Join Gotham, the Madison Avenue Business Improvement District, and Madison Avenue’s premier boutiques on Saturday, December 3 to shop for the holidays while supporting the pediatric programs of The Society of Memorial Sloan Kettering Cancer Center. Browse below to discover more about the 30th anniversary of Miracle on Madison Avenue, a map of where to shop, holiday memories from New York’s top tastemakers, and a gift guide featuring thoughtful presents for everyone on your list.
THIRTY YEARS OF WONDER
THIS YEAR’S MIRACLE ON MADISON AVENUE MARKS THREE DECADES OF FABULOUS PHILANTHROPY ON THE WORLD’S MOST GLAMOROUS SHOPPING AVENUE.
On Saturday, December 3, between 10 AM and 5 PM, over 80 stores and restaurants on Madison Avenue, from 57th to 86th Streets, will open their doors to festive New Yorkers. And, in the spirit of giving, those businesses will donate 20 percent of their sales to The Society of Memorial Sloan Kettering Cancer Center—all thanks to Miracle on Madison Avenue.
Now celebrating its 30th anniversary, “Miracle on Madison Avenue is a true New York tradition,” notes Matthew Bauer, president of Madison Avenue Business Improvement District.
Martha Dupee and Helen “Noonie” Marx, who owned Thaxton & Company, a home furnishings boutique, founded the event in 1987 and asked stores to devote 20 percent of their sales on one day to charities serving underprivileged children in New York City. They set up the Madison Avenue Fund for Children and got to work.
“At the beginning it was always the first Sunday in December,” recalls Susan Bruder, who volunteered in the early years. Dupee, Marx, and their Madison Avenue Fund for Children were the heart of the event. “They’d go from store to store, convincing the owners to join. They were really gracious, tenacious—and never took ‘no’ for an answer. You never walked away from them before agreeing to do what they wanted you to do. And you felt good about it!
“Things really took off when Ralph Lauren opened his flagship store in the Rhinelander Mansion and he got involved,” she adds.
After about a decade of activity, over 160 luxury boutiques and restaurants participated in 1995 and 1996. Thousands of locals strolled the avenue, some, The New York Times reported, with dogs wearing “sweaters with gold buttons in the style of Chanel.” A dozen Santa Clauses cavorted on Bergdorf Goodman’s roof.
In 2012, Madison Avenue BID assumed leadership of the event and Children’s Aid Society became a partner and sole
beneficiary. Miracle on Madison Avenue, which originally stretched between 57th and 72nd Streets, continued to expand, up to 86th Street. Bruder, who went on to plan the event for CAS, said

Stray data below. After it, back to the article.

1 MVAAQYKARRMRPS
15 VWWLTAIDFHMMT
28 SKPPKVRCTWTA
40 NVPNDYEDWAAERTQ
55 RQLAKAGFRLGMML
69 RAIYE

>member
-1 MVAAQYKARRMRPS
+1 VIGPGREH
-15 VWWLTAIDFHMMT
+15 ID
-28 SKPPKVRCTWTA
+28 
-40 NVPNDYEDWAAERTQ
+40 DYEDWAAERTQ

tens of thousands of New Yorkers would stroll, dine, and shop, enjoying special offerings in various tents: spa treatments by Borghese in one, authors charming kids with their stories in
another. And of course there were celebrities—stars from the Yankees, Bobby Short, and Tamara Tunie of Law & Order: SVU.
LEFT: Miracle on Madison Avenue shoppers enjoy the festivities at Graff in 2013. RIGHT: The ribbon cutters at 2015’s event included (from left) Matthew Bauer, Sandra Lee, GreenGale Publishing CEO Katherine Nicholls, Lavinia Branca Snyder, Karen Zucker, and Judy Gordon Cox.
2016 marks the fifth year that The Society of Memorial Sloan Kettering Cancer Center is the official partner and beneficiary, in support of its pediatric initiatives. Some 80 stores will participate and, as always, donate a fifth of their sales during the day. Many, Bauer notes, are long-term participants, including Bally, Armani, Fred Leighton, Coach, Lalique, Bonpoint, and Ralph Lauren.
Madison Avenue is no longer closed to traffic, but as always, carolers dressed in period looks will stroll the avenue, and chefs from local restaurants will offer signature dishes in the Taste of Madison Avenue tent. Free performances will be highlighted on two stages.
The newest pediatric initiative, says Lavinia Branca Snyder, president of The Society of Memorial Sloan Kettering Cancer Center, is clinical genomic profiling for pediatric cancer patients. “Genomic sequencing is one of the most promising areas in cancer research and treatment today,” she says. “The funding will help researchers and clinicians transform a one-size-fits all approach to one in which the genetic makeup of the patient and the tumor dictate the best therapeutic strategy. I am so deeply grateful that Miracle on Madison Avenue supports such an important cause.”
On a personal level, Snyder is also grateful. For 24 years, she and her family have lived in an apartment where the sitting room windows overlook Madison Avenue. When her daughter was a young girl, they loved hearing the holiday music and attending the street fair. “It makes the entire season so joyful,” says Snyder. “[She] would grin with anticipation when she knew the season was approaching… and the magic was about to begin.”